Thursday, October 4, 2007

Yes Side Best Campaign, But Should Have Stayed On Point

The VoteforMMP side is feeling the frustration. These are a group of people who have lost faith in our electoral system, at least to some degree, and have an option they believe will improve our democracy - mixed member proportional (MMP). One can imagine the frustration when the media has not been entirely supportive of their change agenda and the public has not risen up in mass numbers in defense of it. And that starts the blame game.

The "yes" side has issued a press release that, in part, states, "Elections Ontario's information campaign does not adequately inform voters why the Ontario Citizens' Assembly on Electoral Reform - after eight months of work - recommended the MMP system." However, it is not up to Elections Ontario to do a sales job for MMP. They have sent a pamphlet to every home and provided information online that more than adequately explains the mechanics of how the two systems work. They have also run television and newspaper ads making sure voters know there is a referendum this election.

They also complain that, "Media coverage on how and why the Assembly proposed the new system has been lacking." Actually, there has been an abundance of news coverage on this issue. I believe every political columnist and commentator has done an indepth coverage of this topic more than once. Really, what more could you want?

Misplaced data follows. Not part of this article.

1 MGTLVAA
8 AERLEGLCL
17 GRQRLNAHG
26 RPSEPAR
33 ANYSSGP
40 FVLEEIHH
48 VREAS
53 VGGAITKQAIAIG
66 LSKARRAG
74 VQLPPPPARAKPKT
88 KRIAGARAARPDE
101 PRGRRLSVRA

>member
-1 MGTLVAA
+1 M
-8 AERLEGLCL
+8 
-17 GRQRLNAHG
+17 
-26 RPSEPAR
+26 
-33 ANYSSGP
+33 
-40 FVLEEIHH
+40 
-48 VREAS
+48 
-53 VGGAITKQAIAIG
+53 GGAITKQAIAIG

I know that one article I ran here contained two lines from the Toronto Star's editorial against MMP and the entire rebuttal from the yes side. One MMP supporter stated the article was biased. Yesterday's article mentioned that a poll showed more Canadians supported the current system than either proportional representation (PR) or a mixed proportional. MMP supporters felt that since mixed proportional is a form of PR the numbers for PR and mixed proportional should have been added together. Another comment rightly pointed out that mixed proportional, being "mixed", was also a form of first past the post (FPTP) so you could add the support for the current system with mixed proportional to show majority support for FPTP. The bottom line is that the pollster has an expertise in this area without any agenda, and yet their poll was labeled as "curious" because it wasn't more pro MMP.

One thing that becomes apparent in their press release, and has been an element of the yes side campaign, is that since a citizens' assembly overwhelmingly endorsed this there should be a presumption that this is a good proposal. That presumption has not been given to MMP. While columnists and commentators have covered this topic over and over many have dissected MMP. That's what happens.